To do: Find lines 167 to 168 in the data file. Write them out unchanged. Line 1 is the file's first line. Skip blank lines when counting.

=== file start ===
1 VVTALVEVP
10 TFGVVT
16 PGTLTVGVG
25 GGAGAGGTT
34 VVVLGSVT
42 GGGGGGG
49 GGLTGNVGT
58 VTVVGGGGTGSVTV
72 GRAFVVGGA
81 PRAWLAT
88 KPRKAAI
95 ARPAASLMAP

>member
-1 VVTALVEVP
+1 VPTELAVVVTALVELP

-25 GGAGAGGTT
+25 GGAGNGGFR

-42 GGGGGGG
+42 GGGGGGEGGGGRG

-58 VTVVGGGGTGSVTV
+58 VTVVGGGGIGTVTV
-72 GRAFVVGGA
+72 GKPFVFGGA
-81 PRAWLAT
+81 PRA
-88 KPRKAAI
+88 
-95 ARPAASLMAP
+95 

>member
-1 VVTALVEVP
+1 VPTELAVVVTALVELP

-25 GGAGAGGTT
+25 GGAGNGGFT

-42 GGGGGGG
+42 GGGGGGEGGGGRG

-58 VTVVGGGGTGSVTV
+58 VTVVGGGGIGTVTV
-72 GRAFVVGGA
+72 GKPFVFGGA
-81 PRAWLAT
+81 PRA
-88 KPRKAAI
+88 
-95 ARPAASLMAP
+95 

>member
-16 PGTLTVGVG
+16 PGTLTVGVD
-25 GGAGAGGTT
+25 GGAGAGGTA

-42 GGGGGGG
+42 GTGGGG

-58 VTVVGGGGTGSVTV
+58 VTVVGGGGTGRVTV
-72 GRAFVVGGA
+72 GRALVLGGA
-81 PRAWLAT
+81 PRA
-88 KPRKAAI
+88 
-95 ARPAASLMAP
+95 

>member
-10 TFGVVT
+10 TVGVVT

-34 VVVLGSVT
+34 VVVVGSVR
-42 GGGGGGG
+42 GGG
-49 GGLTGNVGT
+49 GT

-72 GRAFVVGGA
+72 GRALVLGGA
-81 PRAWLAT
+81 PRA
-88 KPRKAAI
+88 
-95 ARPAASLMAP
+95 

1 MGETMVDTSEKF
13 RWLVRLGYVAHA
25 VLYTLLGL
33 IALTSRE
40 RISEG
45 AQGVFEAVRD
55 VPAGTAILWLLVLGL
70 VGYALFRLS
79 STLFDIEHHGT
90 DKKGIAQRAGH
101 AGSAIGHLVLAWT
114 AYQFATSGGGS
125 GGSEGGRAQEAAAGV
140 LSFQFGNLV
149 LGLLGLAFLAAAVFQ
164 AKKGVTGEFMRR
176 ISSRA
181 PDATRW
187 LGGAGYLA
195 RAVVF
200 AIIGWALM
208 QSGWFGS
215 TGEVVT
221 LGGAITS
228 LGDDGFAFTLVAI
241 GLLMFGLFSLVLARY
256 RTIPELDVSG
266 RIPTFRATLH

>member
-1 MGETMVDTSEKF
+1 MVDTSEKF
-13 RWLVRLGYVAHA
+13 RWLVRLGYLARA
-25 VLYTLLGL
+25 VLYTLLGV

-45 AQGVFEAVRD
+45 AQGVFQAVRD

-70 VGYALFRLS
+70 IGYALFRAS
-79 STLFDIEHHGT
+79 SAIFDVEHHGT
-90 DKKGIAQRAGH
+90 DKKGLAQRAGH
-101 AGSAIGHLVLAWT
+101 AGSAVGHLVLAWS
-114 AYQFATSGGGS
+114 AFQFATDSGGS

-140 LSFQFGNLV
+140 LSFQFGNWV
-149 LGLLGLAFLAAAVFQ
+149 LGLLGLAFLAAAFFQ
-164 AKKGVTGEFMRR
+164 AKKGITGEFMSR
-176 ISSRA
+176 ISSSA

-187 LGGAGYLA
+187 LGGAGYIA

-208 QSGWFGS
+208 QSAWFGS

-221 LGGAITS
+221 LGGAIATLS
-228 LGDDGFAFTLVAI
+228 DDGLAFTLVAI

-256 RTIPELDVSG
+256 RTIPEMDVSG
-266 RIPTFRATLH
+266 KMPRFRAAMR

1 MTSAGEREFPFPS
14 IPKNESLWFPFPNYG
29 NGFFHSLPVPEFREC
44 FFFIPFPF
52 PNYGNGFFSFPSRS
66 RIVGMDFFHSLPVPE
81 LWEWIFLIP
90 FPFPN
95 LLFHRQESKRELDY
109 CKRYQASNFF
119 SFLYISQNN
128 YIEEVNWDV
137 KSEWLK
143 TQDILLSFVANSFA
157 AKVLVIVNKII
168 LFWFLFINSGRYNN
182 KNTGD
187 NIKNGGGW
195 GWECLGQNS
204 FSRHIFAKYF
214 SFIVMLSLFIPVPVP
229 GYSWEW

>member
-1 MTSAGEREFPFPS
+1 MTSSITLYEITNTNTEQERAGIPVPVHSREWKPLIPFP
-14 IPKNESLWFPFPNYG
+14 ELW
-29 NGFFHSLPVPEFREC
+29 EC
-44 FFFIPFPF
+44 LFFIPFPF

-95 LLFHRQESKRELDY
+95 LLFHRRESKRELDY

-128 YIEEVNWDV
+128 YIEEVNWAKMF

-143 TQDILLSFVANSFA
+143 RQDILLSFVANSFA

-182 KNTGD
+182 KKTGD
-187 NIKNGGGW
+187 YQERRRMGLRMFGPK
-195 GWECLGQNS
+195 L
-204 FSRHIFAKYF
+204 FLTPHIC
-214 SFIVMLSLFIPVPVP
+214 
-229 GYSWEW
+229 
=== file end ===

204 FSRHIFAKYF
214 SFIVMLSLFIPVPVP